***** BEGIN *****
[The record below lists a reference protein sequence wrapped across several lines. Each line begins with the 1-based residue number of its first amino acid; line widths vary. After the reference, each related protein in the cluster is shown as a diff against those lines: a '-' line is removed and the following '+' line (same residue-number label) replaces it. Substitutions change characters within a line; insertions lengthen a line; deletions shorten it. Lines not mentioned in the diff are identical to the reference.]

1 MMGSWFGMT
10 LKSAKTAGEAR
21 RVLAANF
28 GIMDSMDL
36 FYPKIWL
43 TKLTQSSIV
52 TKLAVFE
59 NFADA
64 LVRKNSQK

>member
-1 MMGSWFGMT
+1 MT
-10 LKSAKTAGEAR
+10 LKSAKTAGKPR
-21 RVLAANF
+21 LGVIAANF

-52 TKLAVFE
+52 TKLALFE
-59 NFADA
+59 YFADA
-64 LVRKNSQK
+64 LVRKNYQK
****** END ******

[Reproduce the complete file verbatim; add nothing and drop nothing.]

[The record below lists a reference protein sequence wrapped across several lines. Each line begins with the 1-based residue number of its first amino acid; line widths vary. After the reference, each related protein in the cluster is shown as a diff against those lines: a '-' line is removed and the following '+' line (same residue-number label) replaces it. Substitutions change characters within a line; insertions lengthen a line; deletions shorten it. Lines not mentioned in the diff are identical to the reference.]

1 MMGSWFGMT
10 LKSAKTAGEAR
21 RVLAANF
28 GIMDSMDL
36 FYPKIWL
43 TKLTQSSIV
52 TKLAVFE
59 NFADA
64 LVRKNSQK

>member
-1 MMGSWFGMT
+1 MT
-10 LKSAKTAGEAR
+10 LKSAKTAGKPR
-21 RVLAANF
+21 LGVIAANF

-52 TKLAVFE
+52 TKLALFE
-59 NFADA
+59 YFADA
-64 LVRKNSQK
+64 LVRKNYQK